Council facilitates start of e-summons system

Published 6:33 pm Friday, April 22, 2022

The Windsor Town Council voted unanimously April 12 to amend the town ordinance and adopt a resolution helping make possible the institution of an electronic summons system for use by the Windsor Police Department.

The 6-0 vote to amend the ordinance to allow for the system’s funding followed a public hearing in which one member of the public spoke, offering support for the e-summons system.

Providing background information on the system just prior to the public hearing, Windsor Police Chief Rodney “Dan” Riddle noted that it is called digiTICKET, and its purpose is to modernize and streamline the issuance of citations and the corresponding data collection related thereto.

“This is a program that can potentially be done in concert with the Isle of Wight County Sheriff’s Office for an overall cost savings due to an economy of scale,” he stated, pulling from a written staff report. “The Isle of Wight County Sheriff’s Office intends to implement the system prior to the end of the current fiscal year.”

He noted that an ordinance provision is required to authorize the collection of the $5 fee per citation in order to fund the ongoing maintenance of this electronic summonsing system.

The Isle of Wight County Board of Supervisors was set to have a public hearing Thursday evening, April 21, with regard to the county ordinance and the system.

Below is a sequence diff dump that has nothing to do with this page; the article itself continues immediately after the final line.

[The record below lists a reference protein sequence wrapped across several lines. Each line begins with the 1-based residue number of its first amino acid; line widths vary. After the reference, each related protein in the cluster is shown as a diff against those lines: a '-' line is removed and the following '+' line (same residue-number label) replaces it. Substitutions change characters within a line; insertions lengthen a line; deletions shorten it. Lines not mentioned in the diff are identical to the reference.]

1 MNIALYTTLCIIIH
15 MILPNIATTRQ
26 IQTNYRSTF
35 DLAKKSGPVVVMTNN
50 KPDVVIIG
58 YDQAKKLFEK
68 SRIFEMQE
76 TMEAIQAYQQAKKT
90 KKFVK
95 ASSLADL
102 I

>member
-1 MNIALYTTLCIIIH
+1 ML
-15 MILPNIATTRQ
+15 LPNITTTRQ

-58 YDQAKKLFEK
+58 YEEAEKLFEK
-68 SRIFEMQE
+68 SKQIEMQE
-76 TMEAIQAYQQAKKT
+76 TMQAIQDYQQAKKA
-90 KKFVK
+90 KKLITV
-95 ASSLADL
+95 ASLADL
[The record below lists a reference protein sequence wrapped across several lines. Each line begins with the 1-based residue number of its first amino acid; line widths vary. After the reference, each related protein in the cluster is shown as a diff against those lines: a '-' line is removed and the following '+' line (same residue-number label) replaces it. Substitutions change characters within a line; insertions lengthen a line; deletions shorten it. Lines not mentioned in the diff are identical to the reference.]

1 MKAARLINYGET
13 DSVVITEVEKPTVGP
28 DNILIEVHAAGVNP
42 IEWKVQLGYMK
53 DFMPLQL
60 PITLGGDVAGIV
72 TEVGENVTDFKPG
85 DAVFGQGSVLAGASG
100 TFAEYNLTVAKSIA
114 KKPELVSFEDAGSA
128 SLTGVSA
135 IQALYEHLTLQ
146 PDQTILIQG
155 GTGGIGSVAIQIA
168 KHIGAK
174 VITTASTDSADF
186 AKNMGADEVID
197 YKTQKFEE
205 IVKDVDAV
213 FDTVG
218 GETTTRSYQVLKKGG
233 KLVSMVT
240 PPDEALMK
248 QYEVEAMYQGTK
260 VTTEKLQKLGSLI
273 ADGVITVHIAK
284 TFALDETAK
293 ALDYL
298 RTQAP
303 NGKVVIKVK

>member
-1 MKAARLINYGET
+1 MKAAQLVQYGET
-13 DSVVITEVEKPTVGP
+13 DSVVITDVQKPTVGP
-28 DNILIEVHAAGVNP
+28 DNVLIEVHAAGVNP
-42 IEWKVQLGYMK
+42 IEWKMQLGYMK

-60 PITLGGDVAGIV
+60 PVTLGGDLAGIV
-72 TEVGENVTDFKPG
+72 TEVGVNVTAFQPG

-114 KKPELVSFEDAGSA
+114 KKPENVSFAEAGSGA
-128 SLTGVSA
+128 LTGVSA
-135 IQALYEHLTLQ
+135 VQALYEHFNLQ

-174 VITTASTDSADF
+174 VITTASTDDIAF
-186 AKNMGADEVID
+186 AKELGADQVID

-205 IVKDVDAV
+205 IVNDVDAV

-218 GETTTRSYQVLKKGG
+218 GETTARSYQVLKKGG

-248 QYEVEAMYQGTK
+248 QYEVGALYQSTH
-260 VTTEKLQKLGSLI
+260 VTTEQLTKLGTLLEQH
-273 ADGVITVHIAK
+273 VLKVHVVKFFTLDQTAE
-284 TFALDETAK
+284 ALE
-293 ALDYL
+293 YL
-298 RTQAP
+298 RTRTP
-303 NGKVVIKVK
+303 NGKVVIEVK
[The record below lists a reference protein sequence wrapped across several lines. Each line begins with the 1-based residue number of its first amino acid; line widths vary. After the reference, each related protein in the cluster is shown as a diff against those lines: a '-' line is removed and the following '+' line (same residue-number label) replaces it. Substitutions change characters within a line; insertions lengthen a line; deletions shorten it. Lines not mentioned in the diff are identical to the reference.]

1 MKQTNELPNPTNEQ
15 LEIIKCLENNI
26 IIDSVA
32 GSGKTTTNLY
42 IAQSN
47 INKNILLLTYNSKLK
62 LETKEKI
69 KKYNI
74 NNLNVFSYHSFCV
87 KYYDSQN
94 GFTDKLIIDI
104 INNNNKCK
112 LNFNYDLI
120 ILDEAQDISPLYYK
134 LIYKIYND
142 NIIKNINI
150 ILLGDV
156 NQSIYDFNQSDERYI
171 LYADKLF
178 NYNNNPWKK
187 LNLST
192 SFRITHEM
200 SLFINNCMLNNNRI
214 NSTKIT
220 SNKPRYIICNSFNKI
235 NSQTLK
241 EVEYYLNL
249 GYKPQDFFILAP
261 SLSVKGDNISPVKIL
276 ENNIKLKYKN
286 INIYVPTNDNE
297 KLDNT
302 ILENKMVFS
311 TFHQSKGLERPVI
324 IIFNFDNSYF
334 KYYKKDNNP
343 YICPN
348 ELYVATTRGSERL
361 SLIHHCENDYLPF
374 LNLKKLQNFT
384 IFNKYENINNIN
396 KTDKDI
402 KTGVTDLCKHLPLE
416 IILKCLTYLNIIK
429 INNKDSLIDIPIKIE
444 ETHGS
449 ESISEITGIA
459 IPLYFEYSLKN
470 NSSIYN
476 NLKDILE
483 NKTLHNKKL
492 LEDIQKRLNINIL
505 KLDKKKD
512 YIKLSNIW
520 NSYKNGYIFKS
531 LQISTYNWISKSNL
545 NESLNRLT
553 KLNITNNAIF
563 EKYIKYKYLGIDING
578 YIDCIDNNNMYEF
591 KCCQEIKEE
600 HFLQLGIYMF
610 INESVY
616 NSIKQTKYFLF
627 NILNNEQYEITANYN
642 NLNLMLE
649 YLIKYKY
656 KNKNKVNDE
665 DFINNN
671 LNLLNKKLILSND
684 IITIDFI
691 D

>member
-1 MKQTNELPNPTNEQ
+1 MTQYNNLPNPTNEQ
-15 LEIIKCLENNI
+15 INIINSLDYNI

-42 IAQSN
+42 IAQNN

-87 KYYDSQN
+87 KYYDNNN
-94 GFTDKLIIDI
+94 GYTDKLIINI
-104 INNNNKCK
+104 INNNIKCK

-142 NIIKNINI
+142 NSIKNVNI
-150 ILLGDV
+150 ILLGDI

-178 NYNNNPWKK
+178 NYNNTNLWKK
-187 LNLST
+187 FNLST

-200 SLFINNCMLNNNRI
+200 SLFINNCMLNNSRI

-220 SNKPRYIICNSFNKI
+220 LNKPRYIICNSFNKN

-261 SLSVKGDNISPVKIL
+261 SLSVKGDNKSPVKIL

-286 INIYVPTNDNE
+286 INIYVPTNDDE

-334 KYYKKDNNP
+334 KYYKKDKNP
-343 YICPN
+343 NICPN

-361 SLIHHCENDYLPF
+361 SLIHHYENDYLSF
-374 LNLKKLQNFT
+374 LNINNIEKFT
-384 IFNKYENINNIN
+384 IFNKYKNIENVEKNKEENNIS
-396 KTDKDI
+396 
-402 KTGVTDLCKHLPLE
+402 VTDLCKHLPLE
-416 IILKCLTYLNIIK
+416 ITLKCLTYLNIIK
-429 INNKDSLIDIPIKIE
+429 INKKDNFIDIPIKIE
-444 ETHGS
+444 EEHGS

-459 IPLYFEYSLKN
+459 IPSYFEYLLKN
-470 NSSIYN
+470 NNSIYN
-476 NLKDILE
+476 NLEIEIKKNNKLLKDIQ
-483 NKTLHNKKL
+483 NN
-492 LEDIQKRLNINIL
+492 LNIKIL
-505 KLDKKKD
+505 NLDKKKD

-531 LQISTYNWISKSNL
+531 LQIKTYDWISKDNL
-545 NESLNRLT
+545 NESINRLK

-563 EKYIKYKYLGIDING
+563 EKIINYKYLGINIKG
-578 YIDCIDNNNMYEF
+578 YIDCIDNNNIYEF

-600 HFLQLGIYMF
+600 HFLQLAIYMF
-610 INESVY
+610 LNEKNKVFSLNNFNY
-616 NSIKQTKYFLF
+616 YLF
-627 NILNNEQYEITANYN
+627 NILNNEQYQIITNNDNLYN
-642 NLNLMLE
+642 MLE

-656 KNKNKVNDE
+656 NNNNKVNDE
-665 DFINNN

Continuing to highlight the staff report, Riddle stated, “The initiation of this program can be funded by the American Rescue Plan Act due to the minimization of person-to-person interaction and corresponding prevention of the spread of the COVID pandemic on traffic stops.”

Riddle opened the floor to questions from the council, and Councilman George Stubbs asked him about the collection of the $5 per-citation fee.

“It is collected by the circuit court and the clerk of court,” Riddle said. “The town has nothing to do with the collection of any revenue — never has, never will.”

After the funds are collected, they will come back to the town and be earmarked for a sole purpose.

Mayor Glyn T. Willis said, “It’s funds coming into the town that can only be used for the ongoing funding of the software.”

“Correct,” Riddle said.

Windsor Treasurer Cheryl McClanahan said she would likely have to create a new line item for this e-summons fund.

Councilwoman Kelly Blankenship asked if the $5 fee amount was optional or if it was defined by a body that was beyond the town’s control.

Affirming that the latter was the case, Town Attorney Fred Taylor said, “Yeah, that’s defined by the General Assembly.”

Blankenship said, “So if the software maintenance cost exceeds what we’re collecting, then that’s on us?”

“Correct,” Riddle replied.

During the public hearing, Herb DeGroff said he was wholly in favor of digiTICKET, noting that he had spoken with Riddle about it.

“This streamlines the process, makes it safer for the officer,” DeGroff said of the system. “He’s stopping a person on the road, he doesn’t have to be going back and forth… It all gets done electronically, and it goes to the people it needs to go to.”

He said digiTICKET helps maximize the officer’s time, saving it in one area and giving him time to do other things that he needs to do.

Later in the meeting, McClanahan presented to the council a resolution for appropriating the sum of $29,449.16 from American Rescue Plan Act funding from the commonwealth of Virginia to Windsor’s general fund operating budget for fiscal year 2021-22 for the police technology line item.

The council voted 6-0 to adopt this resolution.